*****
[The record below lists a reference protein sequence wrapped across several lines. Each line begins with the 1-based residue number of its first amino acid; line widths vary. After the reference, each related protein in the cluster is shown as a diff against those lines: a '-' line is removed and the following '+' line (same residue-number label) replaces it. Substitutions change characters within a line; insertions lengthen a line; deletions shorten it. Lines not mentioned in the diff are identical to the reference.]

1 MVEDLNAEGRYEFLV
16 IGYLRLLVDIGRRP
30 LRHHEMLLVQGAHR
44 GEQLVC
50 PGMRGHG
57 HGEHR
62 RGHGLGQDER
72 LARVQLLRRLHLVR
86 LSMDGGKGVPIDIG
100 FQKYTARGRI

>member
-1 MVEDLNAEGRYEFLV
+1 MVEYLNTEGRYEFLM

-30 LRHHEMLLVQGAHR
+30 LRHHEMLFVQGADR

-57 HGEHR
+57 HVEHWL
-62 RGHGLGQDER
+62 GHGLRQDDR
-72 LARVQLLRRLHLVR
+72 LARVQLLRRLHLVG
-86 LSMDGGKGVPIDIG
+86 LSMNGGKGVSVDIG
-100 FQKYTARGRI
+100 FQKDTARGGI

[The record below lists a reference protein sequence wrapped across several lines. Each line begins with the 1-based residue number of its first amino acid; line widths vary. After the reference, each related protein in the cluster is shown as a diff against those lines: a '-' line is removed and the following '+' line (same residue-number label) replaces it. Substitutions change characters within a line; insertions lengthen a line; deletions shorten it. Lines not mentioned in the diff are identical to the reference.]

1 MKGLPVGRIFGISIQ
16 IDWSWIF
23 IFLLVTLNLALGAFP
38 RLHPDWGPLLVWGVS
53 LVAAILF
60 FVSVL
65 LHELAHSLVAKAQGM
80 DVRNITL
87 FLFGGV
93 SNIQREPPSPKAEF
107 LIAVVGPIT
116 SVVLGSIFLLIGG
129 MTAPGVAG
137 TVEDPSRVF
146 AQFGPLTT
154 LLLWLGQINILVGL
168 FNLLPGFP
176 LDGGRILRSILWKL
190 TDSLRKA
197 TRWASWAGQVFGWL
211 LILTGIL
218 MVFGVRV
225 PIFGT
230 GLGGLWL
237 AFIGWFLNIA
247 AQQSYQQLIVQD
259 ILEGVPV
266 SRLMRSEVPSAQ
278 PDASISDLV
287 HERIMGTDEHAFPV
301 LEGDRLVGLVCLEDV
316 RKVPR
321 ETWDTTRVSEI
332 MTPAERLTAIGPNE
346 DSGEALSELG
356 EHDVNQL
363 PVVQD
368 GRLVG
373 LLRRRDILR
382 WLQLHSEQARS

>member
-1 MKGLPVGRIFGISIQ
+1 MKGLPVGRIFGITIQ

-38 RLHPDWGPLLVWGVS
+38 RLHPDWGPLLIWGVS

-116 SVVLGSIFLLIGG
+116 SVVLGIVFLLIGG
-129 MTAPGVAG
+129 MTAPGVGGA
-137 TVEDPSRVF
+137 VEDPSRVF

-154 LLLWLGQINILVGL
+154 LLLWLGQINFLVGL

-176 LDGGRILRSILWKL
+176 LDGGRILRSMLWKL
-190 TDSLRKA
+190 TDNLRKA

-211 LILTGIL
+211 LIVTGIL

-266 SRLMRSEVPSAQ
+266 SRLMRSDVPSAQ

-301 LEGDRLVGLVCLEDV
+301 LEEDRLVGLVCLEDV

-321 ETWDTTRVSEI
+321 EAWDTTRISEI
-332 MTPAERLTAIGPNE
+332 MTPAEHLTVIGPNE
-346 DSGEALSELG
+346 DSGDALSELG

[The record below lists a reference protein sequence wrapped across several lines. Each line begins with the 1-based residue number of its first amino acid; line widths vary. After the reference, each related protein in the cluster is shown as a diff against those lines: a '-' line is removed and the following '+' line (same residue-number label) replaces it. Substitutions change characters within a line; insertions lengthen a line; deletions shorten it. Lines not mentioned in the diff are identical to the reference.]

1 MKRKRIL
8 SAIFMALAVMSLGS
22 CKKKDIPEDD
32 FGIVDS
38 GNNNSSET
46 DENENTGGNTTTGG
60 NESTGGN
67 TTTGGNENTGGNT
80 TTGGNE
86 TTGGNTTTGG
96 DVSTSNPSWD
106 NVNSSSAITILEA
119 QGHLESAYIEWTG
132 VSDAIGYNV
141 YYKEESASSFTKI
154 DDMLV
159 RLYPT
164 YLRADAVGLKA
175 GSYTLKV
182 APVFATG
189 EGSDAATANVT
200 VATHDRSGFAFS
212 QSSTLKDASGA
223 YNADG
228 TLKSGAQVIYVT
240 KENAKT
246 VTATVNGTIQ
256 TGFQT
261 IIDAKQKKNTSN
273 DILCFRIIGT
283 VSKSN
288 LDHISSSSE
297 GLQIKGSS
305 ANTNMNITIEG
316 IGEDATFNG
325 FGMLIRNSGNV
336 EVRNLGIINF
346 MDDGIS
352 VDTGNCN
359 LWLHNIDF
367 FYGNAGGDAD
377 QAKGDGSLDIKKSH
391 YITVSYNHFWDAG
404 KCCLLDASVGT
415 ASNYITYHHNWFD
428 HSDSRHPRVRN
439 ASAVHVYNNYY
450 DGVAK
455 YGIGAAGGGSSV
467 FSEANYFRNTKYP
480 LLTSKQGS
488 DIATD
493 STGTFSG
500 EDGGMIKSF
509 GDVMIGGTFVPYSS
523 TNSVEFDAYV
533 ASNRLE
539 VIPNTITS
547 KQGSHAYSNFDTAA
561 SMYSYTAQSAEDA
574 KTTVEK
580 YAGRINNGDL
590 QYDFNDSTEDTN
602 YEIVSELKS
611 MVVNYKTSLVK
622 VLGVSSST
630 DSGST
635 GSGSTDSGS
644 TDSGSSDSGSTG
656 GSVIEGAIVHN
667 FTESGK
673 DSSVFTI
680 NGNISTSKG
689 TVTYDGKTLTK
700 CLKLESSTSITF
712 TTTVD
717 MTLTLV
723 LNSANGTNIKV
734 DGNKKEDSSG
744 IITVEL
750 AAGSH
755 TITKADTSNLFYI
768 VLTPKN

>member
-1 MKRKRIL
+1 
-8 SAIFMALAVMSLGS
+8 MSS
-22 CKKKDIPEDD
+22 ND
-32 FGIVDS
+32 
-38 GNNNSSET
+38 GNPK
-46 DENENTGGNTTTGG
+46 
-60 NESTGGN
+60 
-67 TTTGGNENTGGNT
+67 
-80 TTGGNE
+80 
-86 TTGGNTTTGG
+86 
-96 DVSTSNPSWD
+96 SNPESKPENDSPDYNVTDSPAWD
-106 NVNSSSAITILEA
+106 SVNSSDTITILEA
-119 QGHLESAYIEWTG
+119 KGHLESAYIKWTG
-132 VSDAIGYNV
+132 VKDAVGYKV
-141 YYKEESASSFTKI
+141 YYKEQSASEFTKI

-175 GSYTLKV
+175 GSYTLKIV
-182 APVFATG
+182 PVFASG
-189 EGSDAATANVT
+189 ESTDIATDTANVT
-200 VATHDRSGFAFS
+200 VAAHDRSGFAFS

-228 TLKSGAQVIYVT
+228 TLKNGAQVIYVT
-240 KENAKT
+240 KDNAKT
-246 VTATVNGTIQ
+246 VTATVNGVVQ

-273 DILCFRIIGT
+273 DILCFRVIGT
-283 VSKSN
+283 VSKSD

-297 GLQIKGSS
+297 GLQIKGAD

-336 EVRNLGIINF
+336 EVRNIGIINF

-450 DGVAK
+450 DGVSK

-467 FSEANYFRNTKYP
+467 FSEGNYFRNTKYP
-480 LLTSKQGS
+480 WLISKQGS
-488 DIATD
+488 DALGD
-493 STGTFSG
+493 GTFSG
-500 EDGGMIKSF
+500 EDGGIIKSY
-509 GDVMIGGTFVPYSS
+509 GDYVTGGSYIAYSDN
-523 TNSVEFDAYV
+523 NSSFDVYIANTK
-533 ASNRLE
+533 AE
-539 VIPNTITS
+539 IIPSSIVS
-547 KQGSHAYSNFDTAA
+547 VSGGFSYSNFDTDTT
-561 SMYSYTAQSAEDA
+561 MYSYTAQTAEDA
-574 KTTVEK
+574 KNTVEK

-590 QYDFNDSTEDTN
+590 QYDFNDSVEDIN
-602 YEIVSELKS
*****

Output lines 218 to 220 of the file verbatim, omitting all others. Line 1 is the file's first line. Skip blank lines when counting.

-200 VATHDRSGFAFS
+200 VAAHDRSGFAFS

-228 TLKSGAQVIYVT